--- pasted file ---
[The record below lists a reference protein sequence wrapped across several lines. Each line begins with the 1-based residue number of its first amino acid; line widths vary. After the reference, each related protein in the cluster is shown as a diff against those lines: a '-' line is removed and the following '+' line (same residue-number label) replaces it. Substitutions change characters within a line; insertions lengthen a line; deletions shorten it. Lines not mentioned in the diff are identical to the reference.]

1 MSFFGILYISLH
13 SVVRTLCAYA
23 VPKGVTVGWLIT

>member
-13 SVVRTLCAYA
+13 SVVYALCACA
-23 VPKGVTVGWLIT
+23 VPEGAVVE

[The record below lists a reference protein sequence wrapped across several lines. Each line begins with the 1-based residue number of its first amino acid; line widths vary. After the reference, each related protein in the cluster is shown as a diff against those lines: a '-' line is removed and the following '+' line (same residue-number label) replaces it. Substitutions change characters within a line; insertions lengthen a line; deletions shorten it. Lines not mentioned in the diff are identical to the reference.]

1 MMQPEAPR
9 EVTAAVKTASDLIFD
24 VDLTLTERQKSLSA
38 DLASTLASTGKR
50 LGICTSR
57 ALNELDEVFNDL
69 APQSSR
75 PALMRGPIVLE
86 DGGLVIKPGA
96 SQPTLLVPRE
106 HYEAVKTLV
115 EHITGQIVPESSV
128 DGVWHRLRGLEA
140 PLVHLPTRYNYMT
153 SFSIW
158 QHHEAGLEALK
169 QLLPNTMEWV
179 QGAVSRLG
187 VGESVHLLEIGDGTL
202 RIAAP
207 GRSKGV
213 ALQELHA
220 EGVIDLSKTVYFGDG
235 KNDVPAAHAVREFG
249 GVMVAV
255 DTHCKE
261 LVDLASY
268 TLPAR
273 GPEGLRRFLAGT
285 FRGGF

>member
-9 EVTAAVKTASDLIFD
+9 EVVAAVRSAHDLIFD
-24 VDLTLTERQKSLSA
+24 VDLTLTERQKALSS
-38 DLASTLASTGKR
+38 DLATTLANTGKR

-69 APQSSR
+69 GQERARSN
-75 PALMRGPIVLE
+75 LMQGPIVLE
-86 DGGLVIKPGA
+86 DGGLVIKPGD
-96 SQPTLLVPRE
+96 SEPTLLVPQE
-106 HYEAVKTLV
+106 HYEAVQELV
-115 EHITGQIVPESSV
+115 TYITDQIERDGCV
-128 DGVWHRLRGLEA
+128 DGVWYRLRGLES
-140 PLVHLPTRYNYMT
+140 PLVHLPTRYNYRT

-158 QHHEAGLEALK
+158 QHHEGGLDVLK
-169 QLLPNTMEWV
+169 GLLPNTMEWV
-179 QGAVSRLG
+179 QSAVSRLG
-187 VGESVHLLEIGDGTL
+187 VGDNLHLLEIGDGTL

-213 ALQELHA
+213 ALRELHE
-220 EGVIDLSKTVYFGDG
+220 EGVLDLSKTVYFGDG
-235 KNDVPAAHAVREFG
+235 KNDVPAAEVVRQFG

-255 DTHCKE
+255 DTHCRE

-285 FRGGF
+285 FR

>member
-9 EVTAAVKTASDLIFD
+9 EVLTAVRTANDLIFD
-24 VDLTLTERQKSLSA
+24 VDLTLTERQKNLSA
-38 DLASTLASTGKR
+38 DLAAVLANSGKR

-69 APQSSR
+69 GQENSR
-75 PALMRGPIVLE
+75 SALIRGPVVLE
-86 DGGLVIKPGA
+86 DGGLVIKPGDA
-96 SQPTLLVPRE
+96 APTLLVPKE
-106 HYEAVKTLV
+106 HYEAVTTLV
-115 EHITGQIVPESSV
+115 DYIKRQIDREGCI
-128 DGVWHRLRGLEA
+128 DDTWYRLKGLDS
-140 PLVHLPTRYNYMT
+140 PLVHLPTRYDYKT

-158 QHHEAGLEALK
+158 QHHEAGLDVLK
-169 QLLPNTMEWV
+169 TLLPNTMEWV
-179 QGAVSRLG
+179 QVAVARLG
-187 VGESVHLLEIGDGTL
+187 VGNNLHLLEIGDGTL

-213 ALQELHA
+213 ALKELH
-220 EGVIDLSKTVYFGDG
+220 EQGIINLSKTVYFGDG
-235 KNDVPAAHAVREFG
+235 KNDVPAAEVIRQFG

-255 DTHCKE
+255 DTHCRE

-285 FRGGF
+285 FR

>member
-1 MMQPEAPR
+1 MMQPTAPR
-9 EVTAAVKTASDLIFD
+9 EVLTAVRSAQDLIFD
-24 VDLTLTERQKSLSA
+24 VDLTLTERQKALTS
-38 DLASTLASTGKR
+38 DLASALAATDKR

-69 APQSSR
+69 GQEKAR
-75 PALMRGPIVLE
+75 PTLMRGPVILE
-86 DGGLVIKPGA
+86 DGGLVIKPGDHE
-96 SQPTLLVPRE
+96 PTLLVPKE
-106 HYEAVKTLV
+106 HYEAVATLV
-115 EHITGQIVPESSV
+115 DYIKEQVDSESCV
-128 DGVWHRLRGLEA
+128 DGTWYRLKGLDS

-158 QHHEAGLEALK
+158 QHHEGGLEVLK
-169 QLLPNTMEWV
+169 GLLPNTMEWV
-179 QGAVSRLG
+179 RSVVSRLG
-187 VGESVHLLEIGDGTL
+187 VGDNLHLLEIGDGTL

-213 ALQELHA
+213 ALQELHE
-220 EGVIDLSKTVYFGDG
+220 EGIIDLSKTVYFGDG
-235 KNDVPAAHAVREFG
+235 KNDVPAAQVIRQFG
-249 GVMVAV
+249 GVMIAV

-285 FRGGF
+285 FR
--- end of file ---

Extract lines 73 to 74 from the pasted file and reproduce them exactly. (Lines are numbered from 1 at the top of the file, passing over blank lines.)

+213 ALRELHE
-220 EGVIDLSKTVYFGDG